The human body is a wonderful thing, so complex and yet so well designed that all its diverse components work together and are interdependent on one another. The whole is indeed more than the sum of its parts. And the same can be said of the Church. “For just as each of us has one body with many members, and these members do not all have the same function, so in Christ we, though many, form one body, and each member belongs to all the others.” (Romans 12:4,5)
Diversity in unity
This picture of the Church teaches us that there is diversity as well as unity (I Corinthians 12:12-28). Each member has an important and individual contribution to make; every part is vital, and none can be dispensed with if the body is to function properly. Individual fulfilment is less important than progress towards the common goal. A healthy church doesn’t exist solely to worship, just to evangelise or merely to undertake social projects; it will be doing all of these things (and more). It will have different people performing different tasks, according to their gifts: leaders, preachers, teachers, evangelists, welcomers, musicians, coffee servers, administrators, and so on ad infinitum. Like the various parts of the body, we are all different and yet interdependent, and we should be working in harmony together – not in competition – to advance the Kingdom of God. Everyone should have at least one role (do you really want to be the appendix – only noticed when you grumble?); but no-one should be called upon to do too many, or to take on a task for which they are not suited.
Individuality is thus recognised and affirmed, but individualism is ludicrous (I Corinthians 12:17). We do actually need each other; no one person can embody the Kingdom of God on their own. A solitary Christian is an aberration – like a disembodied eye or an amputated foot. Such an organ may be able to function on its own for a while, after a fashion, but for how long can it survive – let alone flourish – without the support and input of other body parts? Meanwhile, the body that it should be part of is deprived of its contribution.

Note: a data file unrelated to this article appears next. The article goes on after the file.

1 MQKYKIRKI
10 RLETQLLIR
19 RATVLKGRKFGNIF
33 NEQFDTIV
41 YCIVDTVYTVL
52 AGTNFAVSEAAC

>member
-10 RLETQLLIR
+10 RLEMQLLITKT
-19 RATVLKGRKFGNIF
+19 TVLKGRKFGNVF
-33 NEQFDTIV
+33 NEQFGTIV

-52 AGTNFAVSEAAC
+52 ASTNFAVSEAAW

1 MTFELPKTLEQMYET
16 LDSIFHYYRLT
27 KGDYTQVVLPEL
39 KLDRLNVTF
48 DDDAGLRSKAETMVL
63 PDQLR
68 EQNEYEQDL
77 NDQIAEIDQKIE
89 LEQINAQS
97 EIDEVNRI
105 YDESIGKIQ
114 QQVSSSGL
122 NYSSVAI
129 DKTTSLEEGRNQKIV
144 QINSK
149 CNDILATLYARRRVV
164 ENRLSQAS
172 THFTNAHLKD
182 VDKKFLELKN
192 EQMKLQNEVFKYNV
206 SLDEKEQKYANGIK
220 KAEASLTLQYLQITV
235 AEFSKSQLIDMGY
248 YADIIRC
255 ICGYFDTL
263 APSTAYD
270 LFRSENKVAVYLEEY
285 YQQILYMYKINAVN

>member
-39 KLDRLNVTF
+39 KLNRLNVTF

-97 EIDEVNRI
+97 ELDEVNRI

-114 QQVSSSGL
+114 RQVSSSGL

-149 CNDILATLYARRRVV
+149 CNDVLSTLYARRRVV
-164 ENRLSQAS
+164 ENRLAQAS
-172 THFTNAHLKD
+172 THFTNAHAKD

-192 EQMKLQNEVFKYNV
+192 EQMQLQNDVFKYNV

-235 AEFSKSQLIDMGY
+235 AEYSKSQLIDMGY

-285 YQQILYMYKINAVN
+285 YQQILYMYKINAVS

The Head of the Body
The Church is not just a body; this description could probably be applied to many organisations. It is specifically Christ’s body – and He is the Head. “From Him the whole body, joined and held together by every supporting ligament, grows and builds itself up in love, as each part does its work.” (Ephesians 4:16) It is from Him and Him alone that a church derives its power, direction and sustenance – and no human church leader should be allowed to usurp that role!
‘The body of Christ’ is more than a metaphor; there is a sense in which it is a profound reality. As His body, we are His presence on earth for the rest of this age, until He returns. He does His work through us (Romans 15:18); and when we are abused, He Himself suffers (Acts 9:4).
Just as our physical bodies can suffer from malnourishment and disease, so can churches. “Limbs may suffer from atrophy as they fail to receive nourishment, from paralysis because they never exercise themselves, or from cancer as they enlarge at the expense of every other limb. Some bodies are afflicted with palsy as every limb jerks into independent action. Some bodies suffer arthritis: the connections between the members don’t function. And some are afflicted by asthma: inspiration is almost non-existent.” (Donald Bridge: Spare the rod and spoil the church)
Such things can cripple a church, or even (in extreme cases) cause it to die. For the sake of the whole church, leaders must be watchful and ready to deal with them at an early stage (such as by disciplining offending members if necessary). We are also responsible for looking after each other (Galatians 6:1,2), to help and encourage those who are struggling or under spiritual attack (Hebrews 3:13). If one part of the body is damaged or diseased, all the other parts of the body will be in some way affected – and sometimes these ‘knock-on’ effects are worse than the original problem!
Fortunately, just like human bodies, the Body of Christ is remarkably resilient. Even damaged and disabled bodies can achieve great things (think of the Paralympics); and likewise churches do not have to be perfect in order to advance the Kingdom of God.